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Living in a Slit Trench

Heroes Remember

Living in a Slit Trench

A little kid asked me in school one time when I was speaking at one of the schools, “What’s a slit trench like?” I said, “Did you ever look down in a grave? ” “Yes.” “That’s what it’s like, just like a grave.” You’re four feet down. We tried to dig them four feet and so they are just this much and you’re looking out and you stay down below all the time because when a shell lands, you know, down the end of this building, all the shrapnel comes over all the slit trenches. So you could get hit. I got hit twice. I got hit once in the hand with a piece of shrapnel. I got hit in the helmet, cut my helmet. I put a piece of tape over it. The blood was running out of my hand. I hit one of those veins here. I put a piece of black tape that I had off of one of the cans and that was it but it never hurt me anyway. And the one that hit my helmet didn’t hurt anyway so…

Mr. Chiasson describes a slit trench and the importance of taking cover.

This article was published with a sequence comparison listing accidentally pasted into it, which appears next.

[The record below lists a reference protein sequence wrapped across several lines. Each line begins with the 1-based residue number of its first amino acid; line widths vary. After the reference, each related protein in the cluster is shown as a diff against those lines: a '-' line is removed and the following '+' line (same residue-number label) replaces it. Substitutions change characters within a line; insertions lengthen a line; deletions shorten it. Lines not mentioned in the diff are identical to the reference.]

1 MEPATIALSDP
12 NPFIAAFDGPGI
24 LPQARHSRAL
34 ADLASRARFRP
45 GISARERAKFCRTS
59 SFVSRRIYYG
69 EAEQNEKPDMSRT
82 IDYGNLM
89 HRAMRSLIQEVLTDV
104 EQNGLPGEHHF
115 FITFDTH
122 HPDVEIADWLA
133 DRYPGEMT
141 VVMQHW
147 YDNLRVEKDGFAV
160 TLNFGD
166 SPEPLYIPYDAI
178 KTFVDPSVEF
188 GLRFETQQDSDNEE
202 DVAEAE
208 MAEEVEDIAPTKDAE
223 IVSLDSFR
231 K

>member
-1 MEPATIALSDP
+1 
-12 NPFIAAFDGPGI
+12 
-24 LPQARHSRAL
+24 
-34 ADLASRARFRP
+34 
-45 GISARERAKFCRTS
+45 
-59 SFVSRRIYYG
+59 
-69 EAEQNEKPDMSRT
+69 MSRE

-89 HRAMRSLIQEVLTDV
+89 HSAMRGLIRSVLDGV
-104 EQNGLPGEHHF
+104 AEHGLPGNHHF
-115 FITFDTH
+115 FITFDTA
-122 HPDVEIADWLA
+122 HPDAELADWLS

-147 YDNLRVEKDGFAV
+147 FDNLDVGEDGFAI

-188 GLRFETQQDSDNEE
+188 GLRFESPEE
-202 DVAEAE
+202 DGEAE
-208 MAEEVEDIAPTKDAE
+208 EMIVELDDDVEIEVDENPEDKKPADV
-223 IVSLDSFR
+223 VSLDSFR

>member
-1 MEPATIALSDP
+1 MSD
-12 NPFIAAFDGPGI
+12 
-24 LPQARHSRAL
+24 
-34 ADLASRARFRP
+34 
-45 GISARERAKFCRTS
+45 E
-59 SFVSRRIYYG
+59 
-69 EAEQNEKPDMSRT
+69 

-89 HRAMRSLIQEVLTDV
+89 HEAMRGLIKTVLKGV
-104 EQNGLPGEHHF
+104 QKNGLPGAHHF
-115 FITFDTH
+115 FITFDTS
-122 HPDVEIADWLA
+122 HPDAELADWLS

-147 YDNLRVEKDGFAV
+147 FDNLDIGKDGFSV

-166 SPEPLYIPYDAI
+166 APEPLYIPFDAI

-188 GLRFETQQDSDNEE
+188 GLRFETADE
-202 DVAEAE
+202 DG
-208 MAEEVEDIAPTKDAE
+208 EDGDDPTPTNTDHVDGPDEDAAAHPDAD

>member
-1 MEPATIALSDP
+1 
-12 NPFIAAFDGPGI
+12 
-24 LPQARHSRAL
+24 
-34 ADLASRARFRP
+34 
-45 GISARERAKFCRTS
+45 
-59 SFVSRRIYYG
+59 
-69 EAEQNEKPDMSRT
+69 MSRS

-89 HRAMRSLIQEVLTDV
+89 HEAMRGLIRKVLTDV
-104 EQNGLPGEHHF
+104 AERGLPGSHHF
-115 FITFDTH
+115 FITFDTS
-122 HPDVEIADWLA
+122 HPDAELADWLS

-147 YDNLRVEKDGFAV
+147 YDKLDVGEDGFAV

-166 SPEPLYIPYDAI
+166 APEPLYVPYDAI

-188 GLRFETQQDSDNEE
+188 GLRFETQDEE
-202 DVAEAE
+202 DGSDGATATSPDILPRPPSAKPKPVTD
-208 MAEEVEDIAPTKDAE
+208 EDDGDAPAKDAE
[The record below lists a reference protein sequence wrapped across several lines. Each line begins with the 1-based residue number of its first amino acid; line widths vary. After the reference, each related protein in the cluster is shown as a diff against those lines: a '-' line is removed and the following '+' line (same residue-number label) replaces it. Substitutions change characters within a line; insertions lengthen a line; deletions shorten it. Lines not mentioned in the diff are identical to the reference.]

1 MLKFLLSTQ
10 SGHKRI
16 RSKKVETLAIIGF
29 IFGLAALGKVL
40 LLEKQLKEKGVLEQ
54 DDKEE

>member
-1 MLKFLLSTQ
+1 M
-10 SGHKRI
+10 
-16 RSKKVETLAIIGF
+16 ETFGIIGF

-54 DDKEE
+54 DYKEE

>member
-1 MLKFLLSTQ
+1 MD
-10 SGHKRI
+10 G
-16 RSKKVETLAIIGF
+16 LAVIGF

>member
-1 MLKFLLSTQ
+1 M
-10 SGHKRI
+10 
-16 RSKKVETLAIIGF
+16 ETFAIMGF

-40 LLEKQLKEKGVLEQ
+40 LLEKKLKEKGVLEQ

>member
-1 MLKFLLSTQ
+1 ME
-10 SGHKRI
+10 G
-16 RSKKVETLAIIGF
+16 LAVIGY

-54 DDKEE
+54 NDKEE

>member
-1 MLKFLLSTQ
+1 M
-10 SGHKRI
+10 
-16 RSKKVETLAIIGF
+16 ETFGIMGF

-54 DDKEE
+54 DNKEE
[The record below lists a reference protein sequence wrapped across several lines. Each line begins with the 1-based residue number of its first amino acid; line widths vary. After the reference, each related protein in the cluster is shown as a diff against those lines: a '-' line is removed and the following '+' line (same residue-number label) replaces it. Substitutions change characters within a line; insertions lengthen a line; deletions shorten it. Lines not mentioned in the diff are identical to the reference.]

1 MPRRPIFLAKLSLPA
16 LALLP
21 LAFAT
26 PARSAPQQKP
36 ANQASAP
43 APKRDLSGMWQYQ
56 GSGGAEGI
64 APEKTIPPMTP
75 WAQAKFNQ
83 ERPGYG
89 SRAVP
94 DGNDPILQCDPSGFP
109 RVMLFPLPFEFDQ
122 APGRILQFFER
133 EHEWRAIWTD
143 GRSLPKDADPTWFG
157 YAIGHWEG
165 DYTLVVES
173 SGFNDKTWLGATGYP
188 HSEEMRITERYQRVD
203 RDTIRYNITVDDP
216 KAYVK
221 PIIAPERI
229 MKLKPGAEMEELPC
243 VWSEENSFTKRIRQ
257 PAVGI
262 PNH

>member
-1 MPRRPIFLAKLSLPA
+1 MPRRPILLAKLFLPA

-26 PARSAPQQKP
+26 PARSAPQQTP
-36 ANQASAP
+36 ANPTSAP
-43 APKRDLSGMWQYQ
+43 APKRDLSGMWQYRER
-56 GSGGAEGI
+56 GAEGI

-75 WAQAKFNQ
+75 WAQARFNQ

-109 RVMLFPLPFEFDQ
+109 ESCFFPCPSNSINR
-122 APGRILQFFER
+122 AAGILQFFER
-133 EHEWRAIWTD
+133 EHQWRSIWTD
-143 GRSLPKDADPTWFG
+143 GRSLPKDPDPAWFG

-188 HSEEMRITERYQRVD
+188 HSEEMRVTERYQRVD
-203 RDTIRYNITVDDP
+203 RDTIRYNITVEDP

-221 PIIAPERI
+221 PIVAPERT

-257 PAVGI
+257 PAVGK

Havelyn Chiasson

Mr. Chiasson was born May 14, 1921 in Misquamicut Island, New Brunswick. He attended an English and French school while his father worked as a fisherman. When war was declared in 1939, Mr. Chiasson was recruited to the Carleton York Regiment in Bathurst and later with the North Shore Regiment, a regiment he would remain with until end of wartime. Mr. Chiasson held the position of wireless operator and found himself travelling overseas which would become a 5 ½ year experience. Mr. Chiasson was part of the D-Day and Battle of Normandy landings where he reached the beaches in St. Aubin-sur-Mer, Normandy. He carried on through to Holland. Mr. Chiasson remains very active about his service years, speaking to our youth about the importance of service to our country.

Meta Data
Veterans Affairs Canada
March 20, 2014
Person Interviewed:
Havelyn Chiasson
War, Conflict or Mission:
Second World War
North Shore Regiment
Wireless Operator

Copyright / Permission to Reproduce

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